• Talk It Out – It can be hard to talk about our beliefs, but doing so can help to change the way you look at things; speak to someone you know who’s open-minded or who holds different views to you and allow yourself to truly listen and take on-board what it could mean for your life
  • Journal – Again, journal it out! Take an idea or belief and jot down why you think you have it, what it means, and whether it is serving you or hindering your life
  • Act – In order to really change a belief, you will need to act on it regularly; it will fight you because this belief is likely to be years in the making; your actions are trying to undo years of growth, so chip away at it slowly and patiently but with truth and a desire for better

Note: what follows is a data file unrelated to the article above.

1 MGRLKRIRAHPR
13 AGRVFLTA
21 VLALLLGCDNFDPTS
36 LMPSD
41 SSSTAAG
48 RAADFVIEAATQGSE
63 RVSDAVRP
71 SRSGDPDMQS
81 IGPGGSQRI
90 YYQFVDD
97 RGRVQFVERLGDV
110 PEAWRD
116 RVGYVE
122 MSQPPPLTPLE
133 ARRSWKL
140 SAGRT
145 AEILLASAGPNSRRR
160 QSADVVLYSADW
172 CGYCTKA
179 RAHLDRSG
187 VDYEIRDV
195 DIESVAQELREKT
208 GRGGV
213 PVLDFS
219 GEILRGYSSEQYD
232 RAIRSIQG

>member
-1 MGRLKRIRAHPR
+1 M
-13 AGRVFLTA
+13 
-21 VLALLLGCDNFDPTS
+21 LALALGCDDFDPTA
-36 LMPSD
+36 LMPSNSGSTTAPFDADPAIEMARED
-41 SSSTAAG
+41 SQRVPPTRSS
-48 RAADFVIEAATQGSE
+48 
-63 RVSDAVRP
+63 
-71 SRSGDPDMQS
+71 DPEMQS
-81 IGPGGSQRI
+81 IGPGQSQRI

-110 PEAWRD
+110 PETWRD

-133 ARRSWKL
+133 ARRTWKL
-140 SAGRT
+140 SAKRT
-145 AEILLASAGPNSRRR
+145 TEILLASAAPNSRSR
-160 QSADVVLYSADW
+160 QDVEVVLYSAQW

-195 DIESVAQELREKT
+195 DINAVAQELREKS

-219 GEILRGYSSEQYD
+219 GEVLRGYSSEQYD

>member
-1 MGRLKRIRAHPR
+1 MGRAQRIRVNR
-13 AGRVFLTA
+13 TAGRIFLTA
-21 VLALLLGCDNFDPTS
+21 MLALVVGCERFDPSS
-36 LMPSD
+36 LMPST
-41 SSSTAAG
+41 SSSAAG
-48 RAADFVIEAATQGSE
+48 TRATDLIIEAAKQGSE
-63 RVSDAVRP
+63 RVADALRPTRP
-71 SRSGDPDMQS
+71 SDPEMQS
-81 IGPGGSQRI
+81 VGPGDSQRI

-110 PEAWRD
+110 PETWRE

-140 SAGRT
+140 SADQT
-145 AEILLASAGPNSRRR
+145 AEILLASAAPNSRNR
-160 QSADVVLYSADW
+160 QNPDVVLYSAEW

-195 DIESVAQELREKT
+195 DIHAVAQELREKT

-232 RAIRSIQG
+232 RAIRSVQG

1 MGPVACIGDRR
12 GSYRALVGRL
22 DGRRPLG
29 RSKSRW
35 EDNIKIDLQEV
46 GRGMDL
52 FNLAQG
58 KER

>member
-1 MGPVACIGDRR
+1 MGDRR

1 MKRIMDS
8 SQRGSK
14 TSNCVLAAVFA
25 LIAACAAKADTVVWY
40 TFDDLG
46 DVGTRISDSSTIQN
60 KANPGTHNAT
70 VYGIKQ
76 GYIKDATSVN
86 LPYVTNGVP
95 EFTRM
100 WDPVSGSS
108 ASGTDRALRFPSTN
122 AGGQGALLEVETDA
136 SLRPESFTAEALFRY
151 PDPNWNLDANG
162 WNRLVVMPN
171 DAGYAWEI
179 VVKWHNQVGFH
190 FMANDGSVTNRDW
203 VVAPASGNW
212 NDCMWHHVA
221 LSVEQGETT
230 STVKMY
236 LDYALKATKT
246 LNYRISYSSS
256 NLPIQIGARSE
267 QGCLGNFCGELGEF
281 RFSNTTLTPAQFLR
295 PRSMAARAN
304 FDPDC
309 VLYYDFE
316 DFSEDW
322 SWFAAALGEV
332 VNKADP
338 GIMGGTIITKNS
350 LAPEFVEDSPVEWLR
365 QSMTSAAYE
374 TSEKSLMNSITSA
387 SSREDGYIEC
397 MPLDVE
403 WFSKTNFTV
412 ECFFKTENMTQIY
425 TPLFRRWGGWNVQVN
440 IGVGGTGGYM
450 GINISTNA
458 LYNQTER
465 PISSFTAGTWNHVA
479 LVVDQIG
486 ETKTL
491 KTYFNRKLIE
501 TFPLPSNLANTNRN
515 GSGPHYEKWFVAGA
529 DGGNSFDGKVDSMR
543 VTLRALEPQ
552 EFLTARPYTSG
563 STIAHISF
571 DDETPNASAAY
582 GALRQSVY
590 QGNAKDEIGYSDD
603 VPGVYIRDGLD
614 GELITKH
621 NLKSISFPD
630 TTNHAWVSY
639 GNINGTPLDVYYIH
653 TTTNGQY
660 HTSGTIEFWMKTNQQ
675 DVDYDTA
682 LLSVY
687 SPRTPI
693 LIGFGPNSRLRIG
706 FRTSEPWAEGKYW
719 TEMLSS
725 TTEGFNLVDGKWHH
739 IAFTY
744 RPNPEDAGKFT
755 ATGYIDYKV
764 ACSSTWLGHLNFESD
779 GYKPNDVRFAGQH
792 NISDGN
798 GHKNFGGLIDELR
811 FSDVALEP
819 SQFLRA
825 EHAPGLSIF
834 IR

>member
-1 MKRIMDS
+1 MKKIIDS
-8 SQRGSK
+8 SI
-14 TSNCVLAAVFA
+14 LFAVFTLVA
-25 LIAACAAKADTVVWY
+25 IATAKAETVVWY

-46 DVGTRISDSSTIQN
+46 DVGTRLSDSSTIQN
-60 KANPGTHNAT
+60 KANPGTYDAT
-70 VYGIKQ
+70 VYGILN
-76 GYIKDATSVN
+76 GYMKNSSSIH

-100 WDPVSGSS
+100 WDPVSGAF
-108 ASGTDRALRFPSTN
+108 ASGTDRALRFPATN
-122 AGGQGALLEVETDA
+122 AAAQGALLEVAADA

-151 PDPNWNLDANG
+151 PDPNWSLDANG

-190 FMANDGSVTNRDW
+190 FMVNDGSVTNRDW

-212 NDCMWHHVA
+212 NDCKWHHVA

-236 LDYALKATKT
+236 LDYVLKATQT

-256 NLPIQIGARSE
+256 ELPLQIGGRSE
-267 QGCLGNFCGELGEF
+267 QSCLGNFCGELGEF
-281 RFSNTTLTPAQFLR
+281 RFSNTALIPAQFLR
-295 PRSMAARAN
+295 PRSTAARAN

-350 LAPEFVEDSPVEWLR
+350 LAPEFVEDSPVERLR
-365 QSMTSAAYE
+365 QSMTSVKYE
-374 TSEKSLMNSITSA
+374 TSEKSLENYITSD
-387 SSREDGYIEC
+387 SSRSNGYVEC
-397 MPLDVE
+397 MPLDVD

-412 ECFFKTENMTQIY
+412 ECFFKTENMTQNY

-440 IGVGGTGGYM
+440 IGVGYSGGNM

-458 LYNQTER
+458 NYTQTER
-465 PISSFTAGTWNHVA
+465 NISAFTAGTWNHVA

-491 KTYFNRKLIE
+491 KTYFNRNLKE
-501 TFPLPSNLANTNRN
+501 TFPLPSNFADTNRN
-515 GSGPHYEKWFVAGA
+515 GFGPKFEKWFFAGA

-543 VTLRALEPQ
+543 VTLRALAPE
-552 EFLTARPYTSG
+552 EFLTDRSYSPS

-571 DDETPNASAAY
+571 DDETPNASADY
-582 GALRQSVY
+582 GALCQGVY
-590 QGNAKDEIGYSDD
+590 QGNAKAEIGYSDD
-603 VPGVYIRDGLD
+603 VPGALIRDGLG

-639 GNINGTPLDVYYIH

• Authenticity – Always try to see the truth, no matter how ugly; always try to craft the life you want and the beliefs you need to bring that life into fruition; and replace wonky beliefs with solid, beautiful ones.


Personal Example: I had a core belief that I was boring (which contributed to my Social Anxiety). I questioned this and realised it is not true. I went to find evidence to prove it wasn’t true e.g. someone laughing at my jokes or reading my work. And then I replaced the belief with the truth, which is “I am a worthy person with a lot to offer; the right people will see that and love me and enjoy me for it.”


Our beliefs are important. They are shaping our lives every day. They are the lens through which we see the world. They are the limits or freedom of our minds and spirits.  Beliefs can make you ill or make you well. They can send you to success or push you to failure.

Not happy with your life? Look to your beliefs. Got a scarcity mindset? Look to your beliefs. Poor relationships or interactions with others? Beliefs, beliefs, beliefs…